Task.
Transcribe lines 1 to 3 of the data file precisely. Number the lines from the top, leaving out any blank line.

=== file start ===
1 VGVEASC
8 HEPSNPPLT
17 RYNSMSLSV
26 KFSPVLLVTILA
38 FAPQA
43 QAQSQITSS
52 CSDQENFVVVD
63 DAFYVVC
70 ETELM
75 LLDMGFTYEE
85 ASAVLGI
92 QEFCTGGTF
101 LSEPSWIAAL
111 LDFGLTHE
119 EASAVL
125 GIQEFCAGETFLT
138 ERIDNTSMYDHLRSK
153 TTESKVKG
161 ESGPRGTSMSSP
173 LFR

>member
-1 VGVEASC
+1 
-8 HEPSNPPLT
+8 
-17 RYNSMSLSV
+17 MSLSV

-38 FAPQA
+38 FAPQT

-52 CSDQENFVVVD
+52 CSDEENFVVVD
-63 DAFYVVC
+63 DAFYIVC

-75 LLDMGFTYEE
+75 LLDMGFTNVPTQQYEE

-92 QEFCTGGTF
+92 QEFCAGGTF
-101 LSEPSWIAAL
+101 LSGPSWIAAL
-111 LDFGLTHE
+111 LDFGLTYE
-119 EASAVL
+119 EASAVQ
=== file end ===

1 VGVEASC
8 HEPSNPPLT
17 RYNSMSLSV